judgment

The Donald Trump Show (Basketeers)

Republican Presidential hopeful Donald Trump speaks during the 2016 Republican Jewish Coalition Presidential Candidates Forum in Washington, DC, December 3, 2015 (AFP Photo/Saul Loeb)

This is a long problem in the political discourse:

If you follow Nate Silver’s FiveThirtyEight site, you already know that statistics suggest that if only women voted for president, Hillary Clinton would win in a landslide. Yet Trump’s female supporters are some of the most ardent folks on his side. He seems to appeal to women supporters as a candidate who will keep them safe and protect the borders from the bad hombres.

They don’t trust Clinton. And the endless stories about her emails don’t help build confidence with supporters of either gender. Yet when I ask for examples of what bothers people most about the emails, the answers seem to come directly from the Trump playbook. According to Trump supporters, the emails prove that Clinton is funding ISIS, ordered the massacre in Benghazi, is plotting to steal the election and is actually a pimp who procures women for her husband. “It just proves just how nasty she is,” one male voter told me.

When asked about the notion of breaking the glass ceiling by electing a woman to the White House, they all resoundingly said, “Not that woman.” Several women suggested that Sarah Palin, John McCain’s running mate in 2008, would make a great first woman candidate. “She is so much more prepared to serve than Hillary Clinton,” a stay-at-home mom from California said.

(King Collier)

It’s very nearly petulant, and comes in a variety of flavors. This time around it’s pretty straightforward: It is not that your voice does not matter; rather, forfeiture of reality simply does not constitute a middle ground. There is nothing we can do when the compromise point with conspiracists is granting the conspiracy theory.

And, frankly, it sounds like neurotic desperation, an excuse for supporting terrible people and ideas. The thing about self-indictment is that, for the most part, conscience will out; it’s part of being human. Relatively few of the infamously-designated deplorables actually celebrate their hatred; most of them try to find some way to believe they’re good people. We should find that encouraging; they want to be good. It’s just … I don’t know. This is the challenge. Pathos is one thing; self-imposed alienation is something else entirely.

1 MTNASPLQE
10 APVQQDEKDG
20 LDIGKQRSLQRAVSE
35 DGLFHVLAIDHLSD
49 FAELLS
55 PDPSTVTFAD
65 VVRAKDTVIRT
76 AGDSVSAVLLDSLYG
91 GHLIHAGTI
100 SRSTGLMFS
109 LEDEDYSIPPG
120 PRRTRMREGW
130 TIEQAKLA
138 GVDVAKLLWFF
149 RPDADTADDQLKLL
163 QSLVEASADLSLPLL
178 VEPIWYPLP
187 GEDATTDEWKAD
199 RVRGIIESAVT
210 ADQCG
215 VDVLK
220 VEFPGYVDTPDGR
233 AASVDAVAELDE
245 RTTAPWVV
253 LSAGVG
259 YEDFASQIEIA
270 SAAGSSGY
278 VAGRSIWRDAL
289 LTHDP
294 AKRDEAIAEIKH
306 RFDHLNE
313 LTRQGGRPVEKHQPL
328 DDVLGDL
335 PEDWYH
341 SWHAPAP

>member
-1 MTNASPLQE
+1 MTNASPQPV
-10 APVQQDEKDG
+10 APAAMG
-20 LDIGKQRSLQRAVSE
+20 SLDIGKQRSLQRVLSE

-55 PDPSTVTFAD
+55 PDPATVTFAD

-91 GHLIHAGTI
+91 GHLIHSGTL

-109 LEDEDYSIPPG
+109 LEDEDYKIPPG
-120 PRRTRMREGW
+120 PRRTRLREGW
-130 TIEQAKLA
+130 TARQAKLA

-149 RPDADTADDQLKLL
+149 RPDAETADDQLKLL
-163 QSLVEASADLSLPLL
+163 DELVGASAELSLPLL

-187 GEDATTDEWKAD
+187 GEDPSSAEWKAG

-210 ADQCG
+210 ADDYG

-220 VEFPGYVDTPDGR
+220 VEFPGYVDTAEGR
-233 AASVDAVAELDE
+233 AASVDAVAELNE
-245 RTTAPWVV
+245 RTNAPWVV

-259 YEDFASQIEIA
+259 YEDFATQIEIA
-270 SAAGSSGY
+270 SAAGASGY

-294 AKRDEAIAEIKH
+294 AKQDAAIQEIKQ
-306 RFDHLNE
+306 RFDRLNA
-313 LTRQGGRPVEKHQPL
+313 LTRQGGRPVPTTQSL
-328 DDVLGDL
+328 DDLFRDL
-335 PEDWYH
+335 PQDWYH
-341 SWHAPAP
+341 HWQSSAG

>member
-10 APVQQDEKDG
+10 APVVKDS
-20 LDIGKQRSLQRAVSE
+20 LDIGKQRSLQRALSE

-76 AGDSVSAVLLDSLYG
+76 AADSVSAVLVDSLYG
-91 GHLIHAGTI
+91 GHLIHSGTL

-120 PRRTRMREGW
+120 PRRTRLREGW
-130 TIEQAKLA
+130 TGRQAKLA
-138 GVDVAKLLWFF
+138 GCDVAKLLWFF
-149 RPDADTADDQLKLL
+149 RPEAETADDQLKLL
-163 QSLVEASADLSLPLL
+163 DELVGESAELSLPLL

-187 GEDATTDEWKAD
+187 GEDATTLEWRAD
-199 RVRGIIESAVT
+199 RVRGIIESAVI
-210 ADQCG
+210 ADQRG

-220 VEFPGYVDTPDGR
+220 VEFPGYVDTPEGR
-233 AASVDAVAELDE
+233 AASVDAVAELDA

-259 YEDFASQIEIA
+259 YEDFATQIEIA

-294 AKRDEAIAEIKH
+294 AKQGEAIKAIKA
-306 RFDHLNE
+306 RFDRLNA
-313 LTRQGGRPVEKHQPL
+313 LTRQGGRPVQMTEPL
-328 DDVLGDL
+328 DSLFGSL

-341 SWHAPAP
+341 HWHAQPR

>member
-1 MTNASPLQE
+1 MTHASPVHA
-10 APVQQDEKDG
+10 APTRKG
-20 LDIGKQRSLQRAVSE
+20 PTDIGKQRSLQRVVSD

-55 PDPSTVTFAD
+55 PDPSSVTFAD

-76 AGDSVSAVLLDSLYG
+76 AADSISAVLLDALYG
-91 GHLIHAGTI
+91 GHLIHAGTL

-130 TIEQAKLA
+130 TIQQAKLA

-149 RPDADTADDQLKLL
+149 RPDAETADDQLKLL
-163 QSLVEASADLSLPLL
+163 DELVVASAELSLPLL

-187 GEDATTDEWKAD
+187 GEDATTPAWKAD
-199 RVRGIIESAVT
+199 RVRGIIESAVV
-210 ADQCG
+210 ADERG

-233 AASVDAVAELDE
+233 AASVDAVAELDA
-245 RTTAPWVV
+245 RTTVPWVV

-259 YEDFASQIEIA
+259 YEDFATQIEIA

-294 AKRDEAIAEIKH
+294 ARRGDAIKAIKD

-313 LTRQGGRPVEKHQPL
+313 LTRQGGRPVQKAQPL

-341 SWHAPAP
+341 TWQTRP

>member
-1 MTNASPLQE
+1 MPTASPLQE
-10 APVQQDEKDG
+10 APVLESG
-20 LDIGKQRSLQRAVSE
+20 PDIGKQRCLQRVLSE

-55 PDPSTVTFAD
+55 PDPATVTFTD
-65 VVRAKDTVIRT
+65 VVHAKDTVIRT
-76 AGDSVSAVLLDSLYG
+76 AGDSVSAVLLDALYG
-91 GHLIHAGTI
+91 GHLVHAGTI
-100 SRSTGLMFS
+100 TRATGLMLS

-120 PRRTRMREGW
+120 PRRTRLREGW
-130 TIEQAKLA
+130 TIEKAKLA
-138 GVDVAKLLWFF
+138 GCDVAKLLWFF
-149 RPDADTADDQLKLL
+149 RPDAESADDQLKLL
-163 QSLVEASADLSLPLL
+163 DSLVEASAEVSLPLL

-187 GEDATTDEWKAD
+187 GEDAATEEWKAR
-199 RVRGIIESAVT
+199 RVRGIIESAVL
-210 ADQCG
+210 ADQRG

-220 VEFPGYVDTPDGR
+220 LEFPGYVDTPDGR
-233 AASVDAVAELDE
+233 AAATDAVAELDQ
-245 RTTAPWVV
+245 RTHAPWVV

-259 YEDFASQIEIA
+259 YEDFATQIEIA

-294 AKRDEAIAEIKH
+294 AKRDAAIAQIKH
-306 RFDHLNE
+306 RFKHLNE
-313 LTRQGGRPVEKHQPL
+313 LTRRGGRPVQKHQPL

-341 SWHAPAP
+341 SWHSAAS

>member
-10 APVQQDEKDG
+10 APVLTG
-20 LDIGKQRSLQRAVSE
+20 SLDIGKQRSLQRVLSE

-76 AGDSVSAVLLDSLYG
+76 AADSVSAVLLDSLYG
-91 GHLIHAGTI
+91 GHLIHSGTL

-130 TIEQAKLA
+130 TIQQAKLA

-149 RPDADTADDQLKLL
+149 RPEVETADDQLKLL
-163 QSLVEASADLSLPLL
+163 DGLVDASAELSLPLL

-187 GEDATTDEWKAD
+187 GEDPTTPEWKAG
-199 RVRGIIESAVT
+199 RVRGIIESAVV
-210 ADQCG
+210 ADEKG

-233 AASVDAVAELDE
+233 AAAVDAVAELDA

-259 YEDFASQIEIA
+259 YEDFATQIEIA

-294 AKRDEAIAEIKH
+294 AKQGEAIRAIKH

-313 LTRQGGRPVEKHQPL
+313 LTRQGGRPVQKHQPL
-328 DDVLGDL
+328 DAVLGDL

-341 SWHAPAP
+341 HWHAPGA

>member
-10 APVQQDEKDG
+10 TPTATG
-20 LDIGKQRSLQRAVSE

____________________

Image note: Republican Presidential hopeful Donald Trump speaks during the 2016 Republican Jewish Coalition Presidential Candidates Forum in Washington, D.C., 3 December 2015 (AFP Photo/Saul Loeb)

King Collier, Andrea. “What are they thinking? Talking to Trump voters without judgment (and while black)”. Salon. 5 November 2016.

Advertisements

¿Normalization?

Naota (at right), tugs on the electrical cable rectally feeding a sex toy designed to look like his father (bottom), while MiuMiu the cat catches some rays. (FLCL episode 4, 'Full Swing')

This is a sentence that ought to thrill hearts: “America may be closer to a post-gay state of politics than most realize”. Alex Roarty’s report for Roll Call either begs certain questions or else desecrates them; matters of perspective abide.

The St. Jerome Fancy Farm Picnic is an annual showcase for Kentucky’s top politicians to give (they hope) a funny, sharp-elbowed speech at the other party’s expense. While they speak, hundreds of loud-mouthed partisans are encouraged to yell and scream as loudly as they can―as if the American political id was caged in a small pavilion two hours from a major airport.

U.S. Senate candidate Jim Gray (D) speaks the annual Fancy Farm Picnic in Fancy Farm, Kentucky, on Saturday, 6 August 2016. (Bill Clark/CQ Roll Call)“I want to introduce myself to Sen. McConnell,” he said, looking over to the Senate majority leader seated a few feet away, who minutes earlier had given his own speech. The Republicans, whose voices drowned out the sound of nearby thunder, chanted “Go away Gray!”

The candidate continued: “He earlier called me a ‘nobody.’ Well, let me introduce myself, senator. I am Jim Gray, and I am the guy who is going to beat Rand Paul.”

What went unnoticed this recent Saturday afternoon was that Gray was probably first openly gay person to speak at Fancy Farm. Records aren’t easy to come by for something that began in 1880, but veterans of the event say they can’t recall an openly gay speaker.

This is how Gray’s campaign has gone: He’s making history, and nobody seems to notice. Or, for that matter, care.

(more…)

Self-Diversification

Detail of 'Relativity' by M. C. Escher, 1953.

Melissa Dahl brings us the most unsurprising, least unexpected news of the week:

Embarrassing moments don’t have to happen in a crowd. Oh, no — you are perfectly capable of embarrassing yourself even when you’re all alone.

And, yet, think of it this way: Someone actually went and built a study.

This is not, however, as simple as it seems:

This idea may not sound so surprising, especially to those of us who regularly manage to make private fools of ourselves. But it’s a pretty radically different way of thinking about embarrassment for psychology researchers. Embarrassment has long been thought of as a social emotion, one that depends on your having an audience to witness whatever ridiculous thing you’ve just done. It’s long been theorized that the feeling of embarrassment alerts you to the fact that you’ve violated some social norm, so that you can course-correct and apologize if necessary, without losing your standing in the group. The social nature of embarrassment has been thought to explain the feeling’s physiological response, too – in particular, blushing – in that it alerts others to your emotional state. You know you messed up, and you are feeling properly awkward about it.